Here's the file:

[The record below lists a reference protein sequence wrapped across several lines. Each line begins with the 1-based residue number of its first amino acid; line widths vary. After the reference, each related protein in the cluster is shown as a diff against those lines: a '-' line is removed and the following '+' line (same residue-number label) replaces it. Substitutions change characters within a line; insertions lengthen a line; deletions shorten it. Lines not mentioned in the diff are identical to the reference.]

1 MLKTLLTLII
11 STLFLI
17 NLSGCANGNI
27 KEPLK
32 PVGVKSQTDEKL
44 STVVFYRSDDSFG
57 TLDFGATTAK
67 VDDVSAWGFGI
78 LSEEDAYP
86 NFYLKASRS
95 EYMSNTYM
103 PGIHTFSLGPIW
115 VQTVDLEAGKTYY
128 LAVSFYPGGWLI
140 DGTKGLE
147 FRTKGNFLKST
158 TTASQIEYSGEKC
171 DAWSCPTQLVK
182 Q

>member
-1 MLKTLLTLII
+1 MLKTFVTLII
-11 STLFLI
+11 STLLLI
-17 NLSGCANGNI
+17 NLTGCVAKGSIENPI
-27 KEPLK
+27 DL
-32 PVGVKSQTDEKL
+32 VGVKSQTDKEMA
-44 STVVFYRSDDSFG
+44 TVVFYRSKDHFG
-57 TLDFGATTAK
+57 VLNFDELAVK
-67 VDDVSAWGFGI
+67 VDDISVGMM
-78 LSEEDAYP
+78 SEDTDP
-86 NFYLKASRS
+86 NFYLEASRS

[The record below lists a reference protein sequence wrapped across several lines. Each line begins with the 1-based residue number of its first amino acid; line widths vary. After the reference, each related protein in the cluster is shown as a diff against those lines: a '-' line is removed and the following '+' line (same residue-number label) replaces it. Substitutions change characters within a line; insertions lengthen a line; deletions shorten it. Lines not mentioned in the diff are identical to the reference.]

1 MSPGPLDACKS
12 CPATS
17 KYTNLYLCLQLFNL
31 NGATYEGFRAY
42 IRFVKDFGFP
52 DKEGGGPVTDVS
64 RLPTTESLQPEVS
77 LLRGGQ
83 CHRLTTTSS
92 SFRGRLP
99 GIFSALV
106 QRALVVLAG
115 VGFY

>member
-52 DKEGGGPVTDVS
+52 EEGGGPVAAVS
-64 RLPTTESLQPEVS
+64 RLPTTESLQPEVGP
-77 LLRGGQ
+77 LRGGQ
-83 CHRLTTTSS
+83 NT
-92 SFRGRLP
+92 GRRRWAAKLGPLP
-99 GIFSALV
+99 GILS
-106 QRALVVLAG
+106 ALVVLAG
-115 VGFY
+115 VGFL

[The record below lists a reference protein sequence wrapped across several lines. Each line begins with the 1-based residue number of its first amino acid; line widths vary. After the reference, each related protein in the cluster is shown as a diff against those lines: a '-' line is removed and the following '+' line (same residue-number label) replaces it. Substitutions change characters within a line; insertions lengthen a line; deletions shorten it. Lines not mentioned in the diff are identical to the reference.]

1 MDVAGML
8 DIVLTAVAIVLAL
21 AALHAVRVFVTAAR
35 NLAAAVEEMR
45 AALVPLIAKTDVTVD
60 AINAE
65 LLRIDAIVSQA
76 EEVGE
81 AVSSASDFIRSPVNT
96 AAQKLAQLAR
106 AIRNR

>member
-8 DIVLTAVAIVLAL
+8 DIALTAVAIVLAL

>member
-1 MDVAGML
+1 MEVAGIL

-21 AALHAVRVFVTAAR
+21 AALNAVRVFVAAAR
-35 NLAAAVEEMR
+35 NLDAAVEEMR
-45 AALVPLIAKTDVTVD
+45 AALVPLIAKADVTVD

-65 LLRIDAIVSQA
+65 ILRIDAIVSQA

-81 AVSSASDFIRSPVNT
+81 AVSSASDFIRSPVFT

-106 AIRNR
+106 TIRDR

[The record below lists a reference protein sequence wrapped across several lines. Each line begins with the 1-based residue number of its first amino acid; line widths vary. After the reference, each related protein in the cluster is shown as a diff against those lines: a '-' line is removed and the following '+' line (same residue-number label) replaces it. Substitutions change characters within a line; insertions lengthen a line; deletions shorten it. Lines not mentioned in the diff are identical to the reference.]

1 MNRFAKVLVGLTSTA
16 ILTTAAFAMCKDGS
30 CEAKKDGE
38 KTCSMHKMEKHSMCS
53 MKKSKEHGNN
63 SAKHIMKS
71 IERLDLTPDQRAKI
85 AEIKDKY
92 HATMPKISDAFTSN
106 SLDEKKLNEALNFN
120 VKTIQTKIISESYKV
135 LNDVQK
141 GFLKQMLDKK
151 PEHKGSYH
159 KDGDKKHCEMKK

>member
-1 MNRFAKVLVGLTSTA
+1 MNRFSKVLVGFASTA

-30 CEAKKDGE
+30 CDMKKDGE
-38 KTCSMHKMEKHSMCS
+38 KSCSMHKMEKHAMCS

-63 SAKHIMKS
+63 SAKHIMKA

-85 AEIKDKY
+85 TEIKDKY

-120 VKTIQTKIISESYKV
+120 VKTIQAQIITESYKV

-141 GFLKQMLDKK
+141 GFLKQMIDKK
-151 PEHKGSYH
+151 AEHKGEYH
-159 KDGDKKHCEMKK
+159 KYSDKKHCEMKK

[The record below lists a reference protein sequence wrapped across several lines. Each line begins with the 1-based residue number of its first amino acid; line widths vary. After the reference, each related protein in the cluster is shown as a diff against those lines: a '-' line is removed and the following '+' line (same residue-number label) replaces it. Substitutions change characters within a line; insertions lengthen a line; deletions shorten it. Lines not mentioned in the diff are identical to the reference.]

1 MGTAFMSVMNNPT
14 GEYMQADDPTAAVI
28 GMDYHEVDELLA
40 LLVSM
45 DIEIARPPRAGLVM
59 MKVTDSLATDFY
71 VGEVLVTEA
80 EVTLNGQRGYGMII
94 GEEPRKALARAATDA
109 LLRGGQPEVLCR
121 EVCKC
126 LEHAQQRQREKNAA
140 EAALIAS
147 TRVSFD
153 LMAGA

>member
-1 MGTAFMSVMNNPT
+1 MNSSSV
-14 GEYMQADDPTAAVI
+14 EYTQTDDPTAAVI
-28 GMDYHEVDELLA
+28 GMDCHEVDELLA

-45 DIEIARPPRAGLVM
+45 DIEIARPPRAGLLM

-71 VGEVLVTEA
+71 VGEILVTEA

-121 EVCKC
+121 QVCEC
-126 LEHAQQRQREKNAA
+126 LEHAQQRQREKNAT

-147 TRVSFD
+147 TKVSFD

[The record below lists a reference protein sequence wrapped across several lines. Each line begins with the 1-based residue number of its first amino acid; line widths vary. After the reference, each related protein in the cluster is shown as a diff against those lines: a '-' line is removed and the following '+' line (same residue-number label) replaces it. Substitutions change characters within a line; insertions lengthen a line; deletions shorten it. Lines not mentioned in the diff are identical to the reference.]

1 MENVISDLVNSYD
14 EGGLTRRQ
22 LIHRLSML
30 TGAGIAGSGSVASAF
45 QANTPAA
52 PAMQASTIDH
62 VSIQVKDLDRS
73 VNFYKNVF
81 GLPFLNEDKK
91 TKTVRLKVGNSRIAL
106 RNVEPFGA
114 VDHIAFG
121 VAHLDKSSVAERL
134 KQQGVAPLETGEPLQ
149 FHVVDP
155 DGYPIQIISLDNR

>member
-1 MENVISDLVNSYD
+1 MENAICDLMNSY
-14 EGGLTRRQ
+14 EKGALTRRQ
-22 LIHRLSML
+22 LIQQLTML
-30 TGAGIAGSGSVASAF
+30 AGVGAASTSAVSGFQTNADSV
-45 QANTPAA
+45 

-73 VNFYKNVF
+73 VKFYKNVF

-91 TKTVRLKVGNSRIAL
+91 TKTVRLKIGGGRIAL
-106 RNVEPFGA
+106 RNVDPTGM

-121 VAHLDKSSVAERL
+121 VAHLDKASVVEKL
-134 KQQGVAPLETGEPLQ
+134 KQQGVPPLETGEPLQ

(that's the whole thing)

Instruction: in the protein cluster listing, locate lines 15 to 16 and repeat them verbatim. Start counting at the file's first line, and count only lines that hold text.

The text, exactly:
128 LAVSFYPGGWLI
140 DGTKGLE